Jamaica Olympic Association (JOA) president, Mike Fennell says plans for the nation’s Olympic camp at the 2016 Olympic Games in Rio de Janeiro, Brazil from August 5-25 are going smoothly, as the JOA have already acquired a base for the camp, which will commence on July 24. The JOA boss told The Gleaner they will be holding two camps, one for athletes and another for the swimmers. But while the track and field representatives will use a Rio de Janeiro Naval Base (CEFAN), which is a physical education centre of the navy and the training site of several civil and military sports, swimmer, Alia Atkinson and diver Yona Knight-Wisdom, will decide on a location of their choice. “We have done a series of consultations with the coaches and officials from the JAAA and we have agreed on a camp at the naval base in Rio for athletics. We are also making another camp for the swimming people, Alia Atkinson and diver, Yona Knight-Wisdom, at a separate venue of their choice for pre-Olympic camp and both camps they commence on or about the 24th of July,” he said. However, pre-Olympic accommodations for the nation’s representatives in other sporting disciplines will be delayed until qualifications for these non-traditional sports have been secured. “When we know who have qualified we will make preparations for the final preparation, we won’t know fully until we sign off the qualification,” he said. “We know that as far as track and field is concern we have to wait until the trials are held at the end of June and we know the composition of who is going after the JAAA have make their selection. We have one swimmer and one diver, who have already qualify, we are hoping more will qualify because we have a number of other swimmers who are close to the qualifying standard and we are hoping for more of that. “We also have the fantastic news of a gymnast (Toni Ann Williams) qualifying and that was really tremendous. Unfortunately we didn’t make it in fencing but we are still awaiting the cyclist (Marloe Rodman) and he is pretty close to qualifying and we hope he reaches the standard, plus there is also a chance for a boxer. But we won’t know all of this until all the qualifying events have taken place,” he insisted.
AD Quality Auto 360p 720p 1080p Top articles1/5READ MOREWalnut’s Malik Khouzam voted Southern California Boys Athlete of the Week Highlighting Ortiz’s Spanish Eclectic-style home are distinctive pictorial tiles encompassing the fireplace. The central tile pictures an opening to a walled city with the quote, “The City of Hearth-side Dreams.” The tiles are attributed to the Batchelder Tile Co. of Los Angeles, a prominent California tile manufacturer during the early 1900s, according to Karen Stoltz, co-chairperson of the Home Tour. At its peak, the company employed 175 people and produced six tons of tile per day. Motifs of birds, flowers, castles and even Mayan and Byzantine themes appear on the tiles in Ortiz’s home. “We try to get people in the neighborhood to preserve those original aspects of their homes like Araceli has,” Stoltz said. “A lot of times they replace old wood-framed windows with vinyl, either because it makes the house look newer or it’s cheaper. But often they don’t realize it’s actually illegal to do that – it violates city codes for this area. I saw a code-enforcement officer citing someone last week for changing out their windows.” Ortiz, 34, who lives with her cousin Erika Carrasco, 23, said she always liked old houses but really learned about the historical aspects of her home when she began restoration. In photographs of the house before Ortiz’s renovations revitalized the antique traits, tangled overgrowth covered the now shady and picturesque back yard, while a barred security screen door blocked the arched front doorway, which is characteristic of Spanish Eclectic style. The previous owner, local artist Joseph Avery, had removed one of the original windows from the living room in order to install an air conditioner. Ortiz found the window in the garage, amid piles of other antique fixtures from the house. “At first I thought the tile read, The City of Death-side Dreams,’ ” Ortiz said. “I thought it fit with the feeling of the place. Avery had painted all the ceilings black and put a mural on the bedroom wall of a dark, creepy forest. There was a crack in the wall from the (1987) Whittier earthquake that you could see through to the outside. It was creepy.” Other homes on the tour include a Colonial Revival Bungalow from 1922 and a Spanish Revival home from 1927. Proceeds from the tour all go back into funding other neighborhood projects, said Stoltz. The tour will take place between 10 a.m. to 4 p.m. Oct. 22. It includes a quilt show, refreshments, a raffle and an antique car display. Advance tickets are $12, or $15 on the day of the tour. For more information, call (562) 464-9543. Pam Wight can be reached at (562) 698-0955, Ext. 3029, or by e-mail at email@example.comWant local news?Sign up for the Localist and stay informed Something went wrong. Please try again.subscribeCongratulations! You’re all set! WHITTIER — When Araceli Ortiz bought her home in uptown Whittier eight years ago, she was unaware of the historic significance of her fixer-upper. The disheveled house, repossessed by the bank and sold to Ortiz at below-market cost, contained many unique but hidden fixtures dating to its 1924 origins. It wasn’t until five years later that Ortiz began to uncover some of its treasures. “I started really working on restoring its original parts a few years ago,” Ortiz said. “The previous owner had it since the 1970s and had really let it get run-down. I don’t think the agent knew the value of some of things in the house.” Later this month, Ortiz’s home will be one of five dwellings featured in the Whittier Historic Neighborhood Association’s 2005 Home Tour. All five homes were built between 1904 and 1927 and present a range of architectural styles — from Queen Anne Victorian to California Bungalow.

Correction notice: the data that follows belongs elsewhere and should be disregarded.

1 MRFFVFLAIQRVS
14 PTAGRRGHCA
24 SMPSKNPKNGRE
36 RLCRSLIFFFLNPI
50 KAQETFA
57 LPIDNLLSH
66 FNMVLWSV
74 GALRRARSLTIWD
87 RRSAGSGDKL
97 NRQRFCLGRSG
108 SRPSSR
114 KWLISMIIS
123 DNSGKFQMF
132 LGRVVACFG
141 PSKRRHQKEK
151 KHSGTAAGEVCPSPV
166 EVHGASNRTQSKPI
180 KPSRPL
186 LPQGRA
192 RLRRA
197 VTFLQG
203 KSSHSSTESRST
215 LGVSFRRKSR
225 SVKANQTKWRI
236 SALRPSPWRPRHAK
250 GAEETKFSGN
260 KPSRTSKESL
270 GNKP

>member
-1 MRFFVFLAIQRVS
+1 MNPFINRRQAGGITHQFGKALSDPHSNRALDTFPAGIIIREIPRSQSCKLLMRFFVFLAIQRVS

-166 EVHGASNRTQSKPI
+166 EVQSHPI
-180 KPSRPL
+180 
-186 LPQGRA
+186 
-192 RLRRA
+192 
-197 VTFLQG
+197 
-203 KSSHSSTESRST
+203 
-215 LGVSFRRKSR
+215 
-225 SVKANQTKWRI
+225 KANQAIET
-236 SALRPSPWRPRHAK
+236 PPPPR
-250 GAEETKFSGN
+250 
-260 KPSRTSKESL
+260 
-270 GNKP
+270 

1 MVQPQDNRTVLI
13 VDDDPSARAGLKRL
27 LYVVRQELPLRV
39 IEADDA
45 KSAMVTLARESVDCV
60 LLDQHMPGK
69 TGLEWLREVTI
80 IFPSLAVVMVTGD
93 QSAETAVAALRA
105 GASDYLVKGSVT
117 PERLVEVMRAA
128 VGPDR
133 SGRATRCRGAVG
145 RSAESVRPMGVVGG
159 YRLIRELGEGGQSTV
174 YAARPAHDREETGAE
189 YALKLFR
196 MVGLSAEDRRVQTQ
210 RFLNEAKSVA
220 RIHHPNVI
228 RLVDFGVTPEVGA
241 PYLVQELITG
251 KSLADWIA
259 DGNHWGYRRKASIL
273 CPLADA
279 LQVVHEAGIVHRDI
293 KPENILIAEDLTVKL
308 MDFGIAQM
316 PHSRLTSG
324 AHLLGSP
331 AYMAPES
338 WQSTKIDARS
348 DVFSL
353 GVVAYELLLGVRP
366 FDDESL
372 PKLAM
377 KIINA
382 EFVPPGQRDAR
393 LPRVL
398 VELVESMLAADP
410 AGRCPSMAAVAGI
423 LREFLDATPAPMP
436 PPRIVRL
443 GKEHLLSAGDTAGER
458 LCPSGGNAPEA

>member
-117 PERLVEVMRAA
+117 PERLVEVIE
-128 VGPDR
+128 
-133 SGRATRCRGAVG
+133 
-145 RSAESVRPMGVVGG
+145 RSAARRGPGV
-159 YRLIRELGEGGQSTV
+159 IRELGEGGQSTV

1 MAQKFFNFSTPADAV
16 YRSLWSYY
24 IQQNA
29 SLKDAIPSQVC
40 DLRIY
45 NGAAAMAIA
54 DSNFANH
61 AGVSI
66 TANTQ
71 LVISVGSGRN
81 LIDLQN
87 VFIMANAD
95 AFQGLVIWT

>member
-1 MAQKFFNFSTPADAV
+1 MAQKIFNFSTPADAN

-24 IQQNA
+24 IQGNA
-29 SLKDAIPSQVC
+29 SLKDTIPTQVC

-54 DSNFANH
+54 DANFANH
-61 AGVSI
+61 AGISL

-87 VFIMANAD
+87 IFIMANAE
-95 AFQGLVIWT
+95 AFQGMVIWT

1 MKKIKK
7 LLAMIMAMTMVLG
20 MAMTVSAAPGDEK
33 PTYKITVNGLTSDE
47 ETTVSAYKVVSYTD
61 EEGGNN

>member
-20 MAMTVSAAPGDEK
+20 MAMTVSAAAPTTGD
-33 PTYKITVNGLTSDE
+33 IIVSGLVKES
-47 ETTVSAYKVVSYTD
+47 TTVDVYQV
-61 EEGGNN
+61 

The Government, through joint funding with the Caribbean Development Bank (CDB), will spend $186 million during the 2019/20 fiscal year to improve the South St. Catherine – South Clarendon Irrigation system.Details about the project are outlined in the 2019/20 Estimates of Expenditure, now before the House of Representatives.The objective of the project is to assist in the achievement of food security and the modernisation of the agricultural sector, through the construction of wells and the development of associated agricultural infrastructure in the arable areas.One major target of the project is to improve the irrigation system, associated production and marketing facilities of selected sites.During the 2019/20 fiscal year, the project also has targets of developing lands, constructing access roads, building a pumphouse, constructing wells and developing irrigation infrastructure.The Estimates will be considered by the Standing Finance of the House of Representatives from March 4 to 5.